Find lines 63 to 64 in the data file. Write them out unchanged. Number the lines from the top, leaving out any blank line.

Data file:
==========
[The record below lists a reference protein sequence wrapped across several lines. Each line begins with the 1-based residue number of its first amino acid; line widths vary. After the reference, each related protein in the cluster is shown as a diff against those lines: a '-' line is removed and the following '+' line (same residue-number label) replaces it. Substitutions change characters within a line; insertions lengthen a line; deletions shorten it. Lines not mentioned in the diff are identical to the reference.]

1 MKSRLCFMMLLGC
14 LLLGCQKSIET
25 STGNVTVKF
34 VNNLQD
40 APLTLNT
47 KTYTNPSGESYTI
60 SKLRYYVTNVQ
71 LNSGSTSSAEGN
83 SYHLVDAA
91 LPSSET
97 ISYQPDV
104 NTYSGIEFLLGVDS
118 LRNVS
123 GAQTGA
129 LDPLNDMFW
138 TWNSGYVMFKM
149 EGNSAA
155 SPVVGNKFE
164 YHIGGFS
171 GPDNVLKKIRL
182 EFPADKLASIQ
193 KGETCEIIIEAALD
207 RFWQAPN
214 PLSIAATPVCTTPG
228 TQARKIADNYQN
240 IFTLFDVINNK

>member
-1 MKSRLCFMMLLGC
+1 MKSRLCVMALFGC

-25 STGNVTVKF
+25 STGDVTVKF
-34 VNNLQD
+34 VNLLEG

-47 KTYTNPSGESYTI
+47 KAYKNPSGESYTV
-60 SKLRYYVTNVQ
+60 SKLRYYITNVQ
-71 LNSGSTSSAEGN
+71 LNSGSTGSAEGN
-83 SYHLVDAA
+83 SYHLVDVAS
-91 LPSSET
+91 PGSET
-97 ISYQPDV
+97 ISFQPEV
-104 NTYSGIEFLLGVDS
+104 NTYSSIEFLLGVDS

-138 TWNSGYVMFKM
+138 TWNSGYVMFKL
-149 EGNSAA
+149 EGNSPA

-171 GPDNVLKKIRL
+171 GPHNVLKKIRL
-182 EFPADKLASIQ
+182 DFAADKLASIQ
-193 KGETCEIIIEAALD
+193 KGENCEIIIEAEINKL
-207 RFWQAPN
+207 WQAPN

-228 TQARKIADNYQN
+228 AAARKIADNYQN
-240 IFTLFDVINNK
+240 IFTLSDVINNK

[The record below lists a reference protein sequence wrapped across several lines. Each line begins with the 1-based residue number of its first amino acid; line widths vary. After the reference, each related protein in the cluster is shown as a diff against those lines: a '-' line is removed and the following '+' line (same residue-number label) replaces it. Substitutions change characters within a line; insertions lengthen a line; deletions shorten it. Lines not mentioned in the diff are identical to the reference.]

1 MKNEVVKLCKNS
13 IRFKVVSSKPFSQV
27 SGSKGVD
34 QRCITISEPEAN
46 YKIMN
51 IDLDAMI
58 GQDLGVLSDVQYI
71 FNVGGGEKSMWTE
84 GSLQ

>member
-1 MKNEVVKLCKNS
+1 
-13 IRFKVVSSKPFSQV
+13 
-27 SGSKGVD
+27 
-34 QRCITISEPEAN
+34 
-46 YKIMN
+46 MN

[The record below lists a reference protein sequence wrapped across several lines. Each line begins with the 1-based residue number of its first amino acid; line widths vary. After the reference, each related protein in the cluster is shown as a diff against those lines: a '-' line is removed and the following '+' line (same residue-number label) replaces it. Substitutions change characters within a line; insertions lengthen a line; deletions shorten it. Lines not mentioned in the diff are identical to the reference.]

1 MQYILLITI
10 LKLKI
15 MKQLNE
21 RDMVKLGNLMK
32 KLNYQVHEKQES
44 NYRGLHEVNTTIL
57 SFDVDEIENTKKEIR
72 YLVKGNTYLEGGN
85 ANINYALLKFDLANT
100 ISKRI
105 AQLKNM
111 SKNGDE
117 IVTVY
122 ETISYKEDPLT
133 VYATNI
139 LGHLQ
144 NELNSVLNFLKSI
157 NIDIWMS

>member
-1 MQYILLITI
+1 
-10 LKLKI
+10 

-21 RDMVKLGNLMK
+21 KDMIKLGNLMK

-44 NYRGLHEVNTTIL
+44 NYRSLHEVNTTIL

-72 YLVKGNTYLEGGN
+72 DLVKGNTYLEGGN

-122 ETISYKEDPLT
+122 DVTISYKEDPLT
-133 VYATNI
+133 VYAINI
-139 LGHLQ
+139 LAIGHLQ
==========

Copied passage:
-240 IFTLFDVINNK
+240 IFTLSDVINNK